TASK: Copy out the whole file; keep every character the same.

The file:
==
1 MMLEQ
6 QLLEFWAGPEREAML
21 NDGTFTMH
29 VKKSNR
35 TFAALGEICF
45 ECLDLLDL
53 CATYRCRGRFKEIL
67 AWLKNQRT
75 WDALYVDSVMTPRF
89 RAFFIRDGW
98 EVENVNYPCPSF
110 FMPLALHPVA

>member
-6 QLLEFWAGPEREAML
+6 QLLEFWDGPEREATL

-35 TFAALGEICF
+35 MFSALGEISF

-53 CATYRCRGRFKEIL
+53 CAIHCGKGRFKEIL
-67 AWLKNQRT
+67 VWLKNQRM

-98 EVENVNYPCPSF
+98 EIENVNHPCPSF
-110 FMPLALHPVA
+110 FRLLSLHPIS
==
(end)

1 MMLEQ
6 QLLEFWAGPEREAML
21 NDGTFTMH
29 VKKSNR
35 TFAALGEICF
45 ECLDLLDL
53 CATYRCRGRFKEIL
67 AWLKNQRT
75 WDALYVDSVMTPRF
89 RAFFIRDGW
98 EVENVNYPCPSF
110 FMPLALHPVA

>member
-6 QLLEFWAGPEREAML
+6 QLLEFWDGPEREATL

-35 TFAALGEICF
+35 MFSALGEISF

-53 CATYRCRGRFKEIL
+53 CAIHCGKGRFKEIL
-67 AWLKNQRT
+67 VWLKNQRM

-98 EVENVNYPCPSF
+98 EIENVNHPCPSF
-110 FMPLALHPVA
+110 FRLLSLHPIS